Marketing and Communications; University Feature Stories

Clemson paves the way in tailgating sustainability


Just outside the gates of Clemson University’s Memorial Stadium, a unique tale of triumph is unfolding. For years, the Tigers have collected multiple championships and cultivated a legacy of athletic prowess. Yet, beneath the roar of the stadium and the exhilaration of touchdowns, a quiet but impactful revolution has been taking place on game days — one centered around environmental responsibility and sustainability.

In 2008, student-led sustainability groups initiated a modest effort involving the placement and collection of a limited number of blue bins on campus. Over the subsequent years, this initiative expanded to include the utilization of recycled soda syrup barrels at various concourse areas and entrances. Additionally, backpack-wearing students began distributing recycling bags to fans both inside and around the stadium.

In less than half-a-decade, the 30,000 pounds of plastic bottles, aluminum cans and glass collected each football season, expanded to over 215,000 pounds of recyclables collected in 2014, which won the University its first of four Gameday Recycling Challenge awards (2014, 2016, 2018 and 2021), earning national recognition for its efforts. According to Dave VanDeventer, manager of Clemson University’s solid waste program, along with the national recognition, it’s unique for a university to have its own mechanical and organics recycling capabilities, placing Clemson in a league of its own.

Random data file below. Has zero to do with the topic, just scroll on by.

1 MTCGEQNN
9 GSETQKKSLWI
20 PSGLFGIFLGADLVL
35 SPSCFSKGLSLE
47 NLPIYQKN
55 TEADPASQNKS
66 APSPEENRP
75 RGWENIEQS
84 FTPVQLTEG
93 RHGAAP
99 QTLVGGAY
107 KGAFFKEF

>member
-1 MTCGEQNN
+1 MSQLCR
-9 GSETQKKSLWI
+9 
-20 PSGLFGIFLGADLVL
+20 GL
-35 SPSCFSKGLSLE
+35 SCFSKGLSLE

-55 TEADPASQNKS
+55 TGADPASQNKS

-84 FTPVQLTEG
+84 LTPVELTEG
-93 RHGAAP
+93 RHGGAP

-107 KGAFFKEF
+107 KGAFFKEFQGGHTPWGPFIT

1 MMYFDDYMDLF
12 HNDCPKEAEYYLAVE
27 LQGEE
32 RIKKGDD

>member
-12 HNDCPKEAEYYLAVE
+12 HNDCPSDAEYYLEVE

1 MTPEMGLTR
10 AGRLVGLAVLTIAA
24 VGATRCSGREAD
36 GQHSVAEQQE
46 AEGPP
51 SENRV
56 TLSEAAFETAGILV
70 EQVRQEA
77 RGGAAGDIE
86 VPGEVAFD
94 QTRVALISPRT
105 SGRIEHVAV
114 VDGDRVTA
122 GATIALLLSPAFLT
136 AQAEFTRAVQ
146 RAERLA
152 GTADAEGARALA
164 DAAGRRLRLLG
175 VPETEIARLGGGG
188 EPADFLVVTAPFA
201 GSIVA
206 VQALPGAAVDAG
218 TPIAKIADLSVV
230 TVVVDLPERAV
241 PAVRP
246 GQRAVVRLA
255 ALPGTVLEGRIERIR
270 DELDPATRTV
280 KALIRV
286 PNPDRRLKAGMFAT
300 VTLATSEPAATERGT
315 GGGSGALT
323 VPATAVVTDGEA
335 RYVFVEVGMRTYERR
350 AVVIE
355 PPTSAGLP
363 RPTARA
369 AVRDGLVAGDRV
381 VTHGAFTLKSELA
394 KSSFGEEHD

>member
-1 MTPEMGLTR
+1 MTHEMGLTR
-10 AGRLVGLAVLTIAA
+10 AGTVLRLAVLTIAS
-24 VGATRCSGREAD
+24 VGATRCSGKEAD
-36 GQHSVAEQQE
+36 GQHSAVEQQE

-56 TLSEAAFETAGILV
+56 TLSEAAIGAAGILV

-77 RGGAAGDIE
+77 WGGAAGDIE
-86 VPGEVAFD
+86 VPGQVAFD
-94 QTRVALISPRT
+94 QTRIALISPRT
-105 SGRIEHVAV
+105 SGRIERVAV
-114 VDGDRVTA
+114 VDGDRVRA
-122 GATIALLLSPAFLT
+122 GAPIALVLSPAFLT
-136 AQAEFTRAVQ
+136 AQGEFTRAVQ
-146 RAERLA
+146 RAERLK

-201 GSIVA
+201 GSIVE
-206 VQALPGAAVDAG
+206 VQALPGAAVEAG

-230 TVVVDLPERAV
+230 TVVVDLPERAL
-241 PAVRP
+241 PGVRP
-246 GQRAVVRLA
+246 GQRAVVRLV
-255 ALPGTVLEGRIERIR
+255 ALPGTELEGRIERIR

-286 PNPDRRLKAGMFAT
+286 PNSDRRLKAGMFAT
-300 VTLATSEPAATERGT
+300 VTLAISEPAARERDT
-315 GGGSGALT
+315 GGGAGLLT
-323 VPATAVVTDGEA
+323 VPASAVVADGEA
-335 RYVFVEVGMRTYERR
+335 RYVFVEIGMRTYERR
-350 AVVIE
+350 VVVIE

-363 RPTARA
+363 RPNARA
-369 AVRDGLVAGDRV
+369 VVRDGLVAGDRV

Solid Waste, Recycling and Composting Manager Dave VanDeventer said “Our biggest year was 2018 with over 460,000 pounds of recyclable materials. At the time, there was more focus on the collection, and we weren’t educating the fans as well about waste minimization.”

To help reduce waste while tailgating, VanDeventer recommends the following tips:

  • Avoid using single serve items when possible. Replace items such as plastic dinnerware, disposable tablecloths and plastic wraps with reusable flatware, washable tablecloths and containers. Utilize reusable plates and cups when possible. Replace single serve packets of condiments with sharable bottles.
  • Pre-sort by utilizing stadium bins or grouping like items together in bags, and place garbage in the correct receptacles.